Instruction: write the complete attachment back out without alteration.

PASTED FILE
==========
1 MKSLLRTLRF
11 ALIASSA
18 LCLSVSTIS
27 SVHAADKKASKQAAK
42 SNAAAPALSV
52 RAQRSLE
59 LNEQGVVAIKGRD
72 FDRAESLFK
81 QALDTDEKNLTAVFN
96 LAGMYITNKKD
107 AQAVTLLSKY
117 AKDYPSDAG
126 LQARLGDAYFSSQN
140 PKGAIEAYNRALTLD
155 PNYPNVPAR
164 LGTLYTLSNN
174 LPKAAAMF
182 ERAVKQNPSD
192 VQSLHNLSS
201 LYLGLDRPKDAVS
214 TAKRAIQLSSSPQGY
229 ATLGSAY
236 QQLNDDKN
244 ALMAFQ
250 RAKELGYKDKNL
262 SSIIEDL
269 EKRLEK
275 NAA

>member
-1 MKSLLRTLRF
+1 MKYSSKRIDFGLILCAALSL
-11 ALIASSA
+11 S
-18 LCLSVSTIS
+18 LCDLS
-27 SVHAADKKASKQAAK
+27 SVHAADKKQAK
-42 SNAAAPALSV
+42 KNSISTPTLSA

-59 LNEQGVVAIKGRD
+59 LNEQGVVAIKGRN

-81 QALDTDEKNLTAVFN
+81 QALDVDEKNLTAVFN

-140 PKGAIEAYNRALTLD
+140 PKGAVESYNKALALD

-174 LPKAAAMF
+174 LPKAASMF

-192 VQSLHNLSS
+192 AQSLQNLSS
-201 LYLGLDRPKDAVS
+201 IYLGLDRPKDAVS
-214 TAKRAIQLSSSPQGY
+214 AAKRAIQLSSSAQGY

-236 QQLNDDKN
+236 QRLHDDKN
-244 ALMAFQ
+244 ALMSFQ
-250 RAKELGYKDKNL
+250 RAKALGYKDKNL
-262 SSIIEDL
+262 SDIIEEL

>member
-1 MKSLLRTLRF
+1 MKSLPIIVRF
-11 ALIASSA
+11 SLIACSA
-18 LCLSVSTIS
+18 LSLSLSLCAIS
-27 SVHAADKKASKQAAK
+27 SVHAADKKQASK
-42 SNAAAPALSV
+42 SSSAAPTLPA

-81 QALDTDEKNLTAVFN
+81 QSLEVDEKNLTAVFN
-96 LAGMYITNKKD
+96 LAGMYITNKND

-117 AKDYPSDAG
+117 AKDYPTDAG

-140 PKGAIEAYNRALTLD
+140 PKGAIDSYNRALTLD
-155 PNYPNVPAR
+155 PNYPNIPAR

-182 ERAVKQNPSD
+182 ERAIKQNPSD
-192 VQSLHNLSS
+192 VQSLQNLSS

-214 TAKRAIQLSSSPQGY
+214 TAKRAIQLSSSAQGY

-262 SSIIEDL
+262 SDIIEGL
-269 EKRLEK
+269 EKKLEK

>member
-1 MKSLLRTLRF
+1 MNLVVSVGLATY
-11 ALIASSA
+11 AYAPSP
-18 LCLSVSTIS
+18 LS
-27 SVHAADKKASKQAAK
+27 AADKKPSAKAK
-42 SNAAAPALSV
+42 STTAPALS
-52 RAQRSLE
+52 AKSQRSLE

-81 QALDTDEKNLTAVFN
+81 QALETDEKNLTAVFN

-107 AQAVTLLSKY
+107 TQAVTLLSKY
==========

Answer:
1 MKSLLRTLRF
11 ALIASSA
18 LCLSVSTIS
27 SVHAADKKASKQAAK
42 SNAAAPALSV
52 RAQRSLE
59 LNEQGVVAIKGRD
72 FDRAESLFK
81 QALDTDEKNLTAVFN
96 LAGMYITNKKD
107 AQAVTLLSKY
117 AKDYPSDAG
126 LQARLGDAYFSSQN
140 PKGAIEAYNRALTLD
155 PNYPNVPAR
164 LGTLYTLSNN
174 LPKAAAMF
182 ERAVKQNPSD
192 VQSLHNLSS
201 LYLGLDRPKDAVS
214 TAKRAIQLSSSPQGY
229 ATLGSAY
236 QQLNDDKN
244 ALMAFQ
250 RAKELGYKDKNL
262 SSIIEDL
269 EKRLEK
275 NAA

>member
-1 MKSLLRTLRF
+1 MKYSSKRIDFGLILCAALSL
-11 ALIASSA
+11 S
-18 LCLSVSTIS
+18 LCDLS
-27 SVHAADKKASKQAAK
+27 SVHAADKKQAK
-42 SNAAAPALSV
+42 KNSISTPTLSA

-59 LNEQGVVAIKGRD
+59 LNEQGVVAIKGRN

-81 QALDTDEKNLTAVFN
+81 QALDVDEKNLTAVFN

-140 PKGAIEAYNRALTLD
+140 PKGAVESYNKALALD

-174 LPKAAAMF
+174 LPKAASMF

-192 VQSLHNLSS
+192 AQSLQNLSS
-201 LYLGLDRPKDAVS
+201 IYLGLDRPKDAVS
-214 TAKRAIQLSSSPQGY
+214 AAKRAIQLSSSAQGY

-236 QQLNDDKN
+236 QRLHDDKN
-244 ALMAFQ
+244 ALMSFQ
-250 RAKELGYKDKNL
+250 RAKALGYKDKNL
-262 SSIIEDL
+262 SDIIEEL

>member
-1 MKSLLRTLRF
+1 MKSLPIIVRF
-11 ALIASSA
+11 SLIACSA
-18 LCLSVSTIS
+18 LSLSLSLCAIS
-27 SVHAADKKASKQAAK
+27 SVHAADKKQASK
-42 SNAAAPALSV
+42 SSSAAPTLPA

-81 QALDTDEKNLTAVFN
+81 QSLEVDEKNLTAVFN
-96 LAGMYITNKKD
+96 LAGMYITNKND

-117 AKDYPSDAG
+117 AKDYPTDAG

-140 PKGAIEAYNRALTLD
+140 PKGAIDSYNRALTLD
-155 PNYPNVPAR
+155 PNYPNIPAR

-182 ERAVKQNPSD
+182 ERAIKQNPSD
-192 VQSLHNLSS
+192 VQSLQNLSS

-214 TAKRAIQLSSSPQGY
+214 TAKRAIQLSSSAQGY

-262 SSIIEDL
+262 SDIIEGL
-269 EKRLEK
+269 EKKLEK

>member
-1 MKSLLRTLRF
+1 MNLVVSVGLATY
-11 ALIASSA
+11 AYAPSP
-18 LCLSVSTIS
+18 LS
-27 SVHAADKKASKQAAK
+27 AADKKPSAKAK
-42 SNAAAPALSV
+42 STTAPALS
-52 RAQRSLE
+52 AKSQRSLE

-81 QALDTDEKNLTAVFN
+81 QALETDEKNLTAVFN

-107 AQAVTLLSKY
+107 TQAVTLLSKY